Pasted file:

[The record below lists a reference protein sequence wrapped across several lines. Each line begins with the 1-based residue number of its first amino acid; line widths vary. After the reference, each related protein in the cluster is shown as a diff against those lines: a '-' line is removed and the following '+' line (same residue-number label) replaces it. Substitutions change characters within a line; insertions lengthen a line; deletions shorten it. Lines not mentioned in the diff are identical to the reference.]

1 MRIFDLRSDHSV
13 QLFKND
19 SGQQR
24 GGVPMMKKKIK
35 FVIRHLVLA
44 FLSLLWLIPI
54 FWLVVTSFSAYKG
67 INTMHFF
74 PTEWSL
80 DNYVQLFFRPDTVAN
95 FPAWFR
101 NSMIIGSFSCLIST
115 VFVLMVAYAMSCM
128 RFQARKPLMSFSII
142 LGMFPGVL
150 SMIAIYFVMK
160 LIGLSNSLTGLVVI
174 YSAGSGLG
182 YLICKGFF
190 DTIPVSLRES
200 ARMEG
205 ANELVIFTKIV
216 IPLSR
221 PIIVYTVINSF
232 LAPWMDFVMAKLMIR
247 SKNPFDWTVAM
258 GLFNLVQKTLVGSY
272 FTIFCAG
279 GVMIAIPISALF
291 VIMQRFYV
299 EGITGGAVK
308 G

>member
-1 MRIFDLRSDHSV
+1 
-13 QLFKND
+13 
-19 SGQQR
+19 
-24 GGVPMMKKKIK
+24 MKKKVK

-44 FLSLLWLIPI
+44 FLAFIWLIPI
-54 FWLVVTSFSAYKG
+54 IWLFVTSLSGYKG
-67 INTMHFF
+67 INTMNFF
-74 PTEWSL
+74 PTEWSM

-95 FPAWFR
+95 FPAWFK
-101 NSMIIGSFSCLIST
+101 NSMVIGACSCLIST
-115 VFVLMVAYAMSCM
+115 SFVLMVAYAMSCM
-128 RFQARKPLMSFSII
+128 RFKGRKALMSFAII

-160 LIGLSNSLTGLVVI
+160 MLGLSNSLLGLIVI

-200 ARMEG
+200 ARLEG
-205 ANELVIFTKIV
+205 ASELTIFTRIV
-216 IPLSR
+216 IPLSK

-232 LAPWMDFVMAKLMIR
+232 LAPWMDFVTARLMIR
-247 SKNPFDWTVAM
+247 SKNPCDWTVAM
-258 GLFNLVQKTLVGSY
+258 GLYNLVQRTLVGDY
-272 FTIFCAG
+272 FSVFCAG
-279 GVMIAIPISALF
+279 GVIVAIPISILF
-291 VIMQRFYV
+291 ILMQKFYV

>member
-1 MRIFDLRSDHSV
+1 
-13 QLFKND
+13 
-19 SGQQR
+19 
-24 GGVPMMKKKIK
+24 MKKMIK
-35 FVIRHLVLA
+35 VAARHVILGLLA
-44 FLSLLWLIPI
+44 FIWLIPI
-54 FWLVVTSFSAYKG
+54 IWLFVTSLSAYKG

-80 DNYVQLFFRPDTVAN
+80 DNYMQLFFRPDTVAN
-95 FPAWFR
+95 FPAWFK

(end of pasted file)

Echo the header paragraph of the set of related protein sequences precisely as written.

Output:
[The record below lists a reference protein sequence wrapped across several lines. Each line begins with the 1-based residue number of its first amino acid; line widths vary. After the reference, each related protein in the cluster is shown as a diff against those lines: a '-' line is removed and the following '+' line (same residue-number label) replaces it. Substitutions change characters within a line; insertions lengthen a line; deletions shorten it. Lines not mentioned in the diff are identical to the reference.]